# Strategies For Summing Harmonic Numbers

Lately, I have found several interesting problems involving Harmonic numbers such as \begin{equation*}\sum_{n=1}^{\infty}\frac{H_n^{(2)}}{n^2}=\frac{7\pi^4}{360}\end{equation*} I am not familiar with computing sums involving Harmonic numbers. Is there a general strategy for tackling such problems?

How can this series be evaluated by operating on the generating function for $H_n^{(2)}$?

• Are you explicitly looking for a solution using generating functions? There are other pretty easy methods of evaluating this without using GFs. – r9m Jul 6 '15 at 23:16
• I was thinking on how to compute a sum by summing it two different ways. – Hatchet Jul 7 '15 at 9:33
• I can add the generating function approach too but it's long and a bit tedious calculation. – r9m Jul 7 '15 at 9:35

## 3 Answers

You may evaluate it without using generating functions.

$$S=\sum\limits_{n=1}^{\infty} \frac{H_n^{(2)}}{n^2} = \sum\limits_{n=1}^{\infty}\sum\limits_{k=1}^{n}\frac{1}{n^2k^2}$$

By changing the order of summation, you may write it as:

\begin{align}S &= \sum\limits_{k=1}^{\infty}\sum\limits_{n=k}^{\infty}\frac{1}{n^2k^2}\\&= \sum\limits_{k=1}^{\infty}\frac{1}{k^2}\left(\sum\limits_{n=k}^{\infty}\frac{1}{n^2}\right)\\&= \sum\limits_{k=1}^{\infty}\frac{1}{k^2}\left(\sum\limits_{n=1}^{\infty}\frac{1}{n^2} - \sum\limits_{n=1}^{k-1}\frac{1}{n^2}\right) \\&= \sum\limits_{k=1}^{\infty}\frac{1}{k^2}\left(\zeta(2) - \sum\limits_{n=1}^{k-1}\frac{1}{n^2}\right)\\&= \sum\limits_{k=1}^{\infty}\frac{1}{k^2}\left(\zeta(2) + \frac{1}{k^2} - H_k^{(2)}\right)\\&= \zeta(2)\sum\limits_{k=1}^{\infty}\frac{1}{k^2} + \sum\limits_{k=1}^{\infty}\frac{1}{k^4} - \sum\limits_{k=1}^{\infty}\frac{H_k^{(2)}}{k^2} \\&= \zeta^2(2)+\zeta(4) - S\end{align}

Hence, $\displaystyle S = \frac{\zeta^2(2)+\zeta(4)}{2}$.

In general for any sequence $(a_n)_{n \ge 1}$ such that $\displaystyle \sum_{n=1}^{\infty} a_n$ converges absolutely,

We have $$\sum_{n=1}^{\infty}\left(a_n\sum_{k=1}^{n}a_k\right) = \frac{1}{2}\left(\sum_{n=1}^{\infty}a_n^2 + \left(\sum_{n=1}^{\infty}a_n\right)^2\right)$$ by using the same method as above.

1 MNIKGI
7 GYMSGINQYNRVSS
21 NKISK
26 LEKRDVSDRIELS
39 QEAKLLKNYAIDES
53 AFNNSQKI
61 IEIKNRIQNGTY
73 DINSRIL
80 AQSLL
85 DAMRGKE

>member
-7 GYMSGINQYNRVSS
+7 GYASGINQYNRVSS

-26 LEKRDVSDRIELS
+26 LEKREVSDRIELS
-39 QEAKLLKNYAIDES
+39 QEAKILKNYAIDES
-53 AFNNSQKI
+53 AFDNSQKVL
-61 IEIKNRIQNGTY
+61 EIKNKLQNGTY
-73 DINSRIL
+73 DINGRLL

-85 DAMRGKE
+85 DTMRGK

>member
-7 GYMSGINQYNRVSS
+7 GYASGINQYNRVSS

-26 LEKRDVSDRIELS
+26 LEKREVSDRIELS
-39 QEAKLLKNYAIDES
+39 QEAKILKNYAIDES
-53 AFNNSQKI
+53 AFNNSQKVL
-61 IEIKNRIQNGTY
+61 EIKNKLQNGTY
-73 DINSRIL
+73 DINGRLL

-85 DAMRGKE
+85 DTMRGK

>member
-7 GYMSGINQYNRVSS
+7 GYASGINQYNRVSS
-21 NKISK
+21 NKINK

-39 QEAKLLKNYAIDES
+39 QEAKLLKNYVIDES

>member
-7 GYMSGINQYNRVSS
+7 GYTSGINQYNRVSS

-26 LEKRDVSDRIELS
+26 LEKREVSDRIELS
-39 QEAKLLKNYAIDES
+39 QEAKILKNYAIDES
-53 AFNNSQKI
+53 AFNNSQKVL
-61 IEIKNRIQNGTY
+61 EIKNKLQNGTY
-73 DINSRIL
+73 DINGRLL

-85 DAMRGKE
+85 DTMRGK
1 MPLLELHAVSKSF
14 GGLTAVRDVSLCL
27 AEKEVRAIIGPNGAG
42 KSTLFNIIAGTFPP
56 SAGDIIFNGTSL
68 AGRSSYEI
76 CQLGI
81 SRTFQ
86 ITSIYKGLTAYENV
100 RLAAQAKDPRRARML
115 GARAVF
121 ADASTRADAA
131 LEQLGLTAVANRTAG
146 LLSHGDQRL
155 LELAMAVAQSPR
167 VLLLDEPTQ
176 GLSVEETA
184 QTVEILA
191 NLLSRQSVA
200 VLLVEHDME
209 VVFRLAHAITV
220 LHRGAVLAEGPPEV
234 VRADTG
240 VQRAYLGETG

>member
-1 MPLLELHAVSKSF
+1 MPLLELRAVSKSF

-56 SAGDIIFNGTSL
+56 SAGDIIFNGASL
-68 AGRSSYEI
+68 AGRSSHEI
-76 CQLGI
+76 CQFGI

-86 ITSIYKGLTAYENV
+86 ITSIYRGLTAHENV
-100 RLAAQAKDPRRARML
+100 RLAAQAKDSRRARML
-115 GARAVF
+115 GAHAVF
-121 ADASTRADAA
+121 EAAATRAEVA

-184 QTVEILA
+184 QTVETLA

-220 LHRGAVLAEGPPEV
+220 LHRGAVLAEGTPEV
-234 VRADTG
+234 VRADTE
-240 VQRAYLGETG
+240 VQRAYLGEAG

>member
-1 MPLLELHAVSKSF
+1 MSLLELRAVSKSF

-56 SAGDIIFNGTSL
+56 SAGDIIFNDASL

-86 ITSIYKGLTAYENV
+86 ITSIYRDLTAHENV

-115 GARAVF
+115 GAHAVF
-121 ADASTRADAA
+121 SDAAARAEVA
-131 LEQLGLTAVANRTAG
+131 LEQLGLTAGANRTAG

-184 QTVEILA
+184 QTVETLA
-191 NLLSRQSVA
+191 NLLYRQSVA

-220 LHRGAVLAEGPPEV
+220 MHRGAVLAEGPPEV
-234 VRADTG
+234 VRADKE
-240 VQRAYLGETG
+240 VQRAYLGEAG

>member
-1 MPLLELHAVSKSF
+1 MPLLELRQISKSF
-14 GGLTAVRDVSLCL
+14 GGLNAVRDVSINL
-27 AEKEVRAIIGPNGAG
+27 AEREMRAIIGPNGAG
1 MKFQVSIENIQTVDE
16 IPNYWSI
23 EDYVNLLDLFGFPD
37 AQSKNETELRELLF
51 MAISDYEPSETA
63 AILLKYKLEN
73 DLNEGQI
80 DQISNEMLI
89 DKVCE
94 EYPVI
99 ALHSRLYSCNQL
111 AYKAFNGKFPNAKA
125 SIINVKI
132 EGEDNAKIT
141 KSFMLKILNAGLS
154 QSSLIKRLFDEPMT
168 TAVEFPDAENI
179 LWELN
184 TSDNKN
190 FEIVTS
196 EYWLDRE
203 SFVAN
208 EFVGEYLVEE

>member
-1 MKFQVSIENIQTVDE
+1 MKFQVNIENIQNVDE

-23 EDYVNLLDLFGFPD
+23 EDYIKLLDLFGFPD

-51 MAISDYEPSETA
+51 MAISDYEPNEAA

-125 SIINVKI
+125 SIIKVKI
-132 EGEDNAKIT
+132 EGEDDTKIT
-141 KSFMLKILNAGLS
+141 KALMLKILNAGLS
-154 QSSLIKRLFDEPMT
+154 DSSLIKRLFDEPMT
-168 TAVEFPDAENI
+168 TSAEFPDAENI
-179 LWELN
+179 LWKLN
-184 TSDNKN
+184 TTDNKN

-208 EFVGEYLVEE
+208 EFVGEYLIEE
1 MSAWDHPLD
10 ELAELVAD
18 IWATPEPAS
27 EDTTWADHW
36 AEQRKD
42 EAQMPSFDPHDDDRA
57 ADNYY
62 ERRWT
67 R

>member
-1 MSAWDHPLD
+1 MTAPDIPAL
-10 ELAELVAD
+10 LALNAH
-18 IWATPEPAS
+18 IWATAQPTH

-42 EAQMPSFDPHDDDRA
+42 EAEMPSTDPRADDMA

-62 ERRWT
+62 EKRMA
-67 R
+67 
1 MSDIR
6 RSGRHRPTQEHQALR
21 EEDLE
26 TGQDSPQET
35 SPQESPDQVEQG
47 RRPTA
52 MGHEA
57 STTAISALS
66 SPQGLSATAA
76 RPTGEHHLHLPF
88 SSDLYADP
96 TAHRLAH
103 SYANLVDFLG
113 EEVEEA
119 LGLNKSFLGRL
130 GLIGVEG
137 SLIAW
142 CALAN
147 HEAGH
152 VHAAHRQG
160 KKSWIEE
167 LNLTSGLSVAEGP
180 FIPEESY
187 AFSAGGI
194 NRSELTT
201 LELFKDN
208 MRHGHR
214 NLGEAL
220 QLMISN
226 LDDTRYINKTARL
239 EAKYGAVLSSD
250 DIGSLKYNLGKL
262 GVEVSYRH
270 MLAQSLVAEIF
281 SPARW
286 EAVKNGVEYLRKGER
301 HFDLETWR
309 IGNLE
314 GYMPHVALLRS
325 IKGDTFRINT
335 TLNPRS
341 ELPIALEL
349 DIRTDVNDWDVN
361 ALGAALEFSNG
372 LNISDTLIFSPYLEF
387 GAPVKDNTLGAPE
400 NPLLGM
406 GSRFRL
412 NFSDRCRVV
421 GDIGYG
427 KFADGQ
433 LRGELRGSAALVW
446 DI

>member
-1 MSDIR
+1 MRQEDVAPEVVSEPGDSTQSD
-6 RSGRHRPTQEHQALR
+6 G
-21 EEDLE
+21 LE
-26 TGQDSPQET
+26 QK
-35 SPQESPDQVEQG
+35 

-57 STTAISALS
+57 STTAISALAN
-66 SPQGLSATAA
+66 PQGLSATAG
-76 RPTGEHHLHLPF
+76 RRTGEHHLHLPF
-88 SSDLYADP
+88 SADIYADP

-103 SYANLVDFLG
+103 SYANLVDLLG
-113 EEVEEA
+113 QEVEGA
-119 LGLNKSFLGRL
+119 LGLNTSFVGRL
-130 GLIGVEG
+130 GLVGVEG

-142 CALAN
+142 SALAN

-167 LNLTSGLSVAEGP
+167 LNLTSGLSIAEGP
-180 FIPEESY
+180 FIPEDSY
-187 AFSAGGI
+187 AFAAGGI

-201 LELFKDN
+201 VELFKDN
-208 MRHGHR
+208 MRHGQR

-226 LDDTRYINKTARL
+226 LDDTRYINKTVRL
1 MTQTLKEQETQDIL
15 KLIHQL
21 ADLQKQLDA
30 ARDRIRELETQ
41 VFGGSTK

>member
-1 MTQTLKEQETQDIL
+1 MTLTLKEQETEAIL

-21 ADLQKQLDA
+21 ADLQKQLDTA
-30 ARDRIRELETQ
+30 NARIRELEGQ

• Thanks for the example. It might be a bit late, but how do you convert the finite series into an infinite series? – Hatchet Jul 7 '15 at 9:34
• @Hatchet not sure what are you asking, could you be a bit more specific which part you are asking about? – r9m Jul 7 '15 at 9:40
• I think @Hatchet is confused about the change the order of summation in your first step. He should draw out the summation lattice and see for himself how this works. – Ron Gordon Jul 7 '15 at 10:52
• I see... thanks for your help. – Hatchet Jul 9 '15 at 5:14
• Sure thing! Thanks for your help. – Hatchet Jul 9 '15 at 5:21

Here is a general version I discovered some time ago.

Proposition : $$\sum_{r=1}^{n} \dfrac{H_{r} ^{(m)}}{r^m} = \dfrac{1}{2} \left( [H_{n}^{(m)}]^2 + H_{n}^{(2m)} \right) \quad ; \quad m \geq 1$$

Proof : Expand the summation, using the definition of $\displaystyle H_{r}^{(m)}$ , to see that $$\displaystyle \sum_{r=1}^{n} \dfrac{H_{r}^{(m)}}{r^m} = \sum_{r=1}^{n} \dfrac{1}{r^{2m}} + \sum_{r < j} \sum_{j=2}^{n} \dfrac{1}{rj} = H_{n}^{(2m)} + \sum_{r < j} \sum_{j=2}^{n} \dfrac{1}{rj}$$

And,

$\displaystyle [H_{n}^{(m)}]^2 = H_{n}^{(2m)} + 2\sum_{r < j} \sum_{j=2}^{n} \dfrac{1}{rj}$

Eliminating $\displaystyle \sum_{r < j} \sum_{j=2}^{n} \dfrac{1}{rj}$ from the above equations, we have,

$$\displaystyle \sum_{r=1}^{n} \dfrac{H_{r}^{(m)}}{r^m} =\dfrac{1}{2} \left( [H_{n}^{(m)}]^2 + H_{n}^{(2m)} \right) \quad \square \tag{*}$$

Now put $m=2$ take limit to infinity to get the desired result.

We can also derive the result using Summation By Parts.

• (+1) Nice!! :) That'd be another way of proving $\sum_{n=1}^{N}\left(a_n\sum_{k=1}^{n}a_k\right) = \frac{1}{2}\left(\sum_{n=1}^{N}a_n^2 + \left(\sum_{n=1}^{N}a_n\right)^2\right)$ too :) – r9m Jul 7 '16 at 19:10

By using the formula in the answer to question Calculating alternating Euler sums of odd powers we have: \begin{equation} {\bf H}_2^{(2)}(t) = Li_4(t) + \frac{1}{2} [Li_2(t)]^2 +\underbrace{\int\limits_0^1 \frac{\log(\xi)}{\xi} [\log(1-t \xi)]^2 d\xi}_{I(t)} \end{equation} Now from Compute an integral containing a product of powers of logarithms. we have: \begin{equation} I(1) = \frac{1}{2}\left( -3! \zeta(4) + 2[\zeta(2)]^2\right) \end{equation} where $\Psi$ is the polygamma function. If we want to find the value at $t=-1$ it is more complicated. Here we use the identity $\log(1+\xi) = \log(1-\xi^2) - \log(1-\xi)$ and change variable in one of the integrals accordingly and use the approach developed in Calculating alternating Euler sums of odd powers. Then we have: \begin{eqnarray} I(-1) &=& \left(\frac{1}{4}-1\right) \cdot \int\limits_0^1 \frac{\log(\xi)}{\xi} \log(1-\xi)^2 d\xi - 2 \int\limits_0^1 \frac{\log(\xi)}{\xi} \log(1-\xi) \log(1+\xi) d\xi\\ I(-1)&=&\left(\frac{1}{4}-1\right) \cdot I(1) + 2 \left({\bf H}^{(1)}_3(-1) + {\bf H}_2^{(2)}(-1) +\frac{1}{2} \zeta(2)^2\right) \end{eqnarray} Bringing all together we have: \begin{eqnarray} {\bf H}^{(2)}_2(1) &=& \frac{7 \pi^4}{360}\\ {\bf H}^{(2)}_2(-1) &=& - \frac{37 \pi^4}{1440} - 2 {\bf H}^{(1)}_3(-1) \end{eqnarray}